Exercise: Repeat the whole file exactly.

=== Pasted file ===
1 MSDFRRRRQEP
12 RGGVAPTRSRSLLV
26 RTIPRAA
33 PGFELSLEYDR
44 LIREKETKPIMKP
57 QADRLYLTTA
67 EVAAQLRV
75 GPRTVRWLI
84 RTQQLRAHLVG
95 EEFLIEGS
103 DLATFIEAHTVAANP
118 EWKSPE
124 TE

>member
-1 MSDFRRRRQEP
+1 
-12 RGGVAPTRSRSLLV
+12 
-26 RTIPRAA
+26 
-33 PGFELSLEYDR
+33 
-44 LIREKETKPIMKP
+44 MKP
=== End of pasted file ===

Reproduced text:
1 MSDFRRRRQEP
12 RGGVAPTRSRSLLV
26 RTIPRAA
33 PGFELSLEYDR
44 LIREKETKPIMKP
57 QADRLYLTTA
67 EVAAQLRV
75 GPRTVRWLI
84 RTQQLRAHLVG
95 EEFLIEGS
103 DLATFIEAHTVAANP
118 EWKSPE
124 TE

>member
-1 MSDFRRRRQEP
+1 
-12 RGGVAPTRSRSLLV
+12 
-26 RTIPRAA
+26 
-33 PGFELSLEYDR
+33 
-44 LIREKETKPIMKP
+44 MKP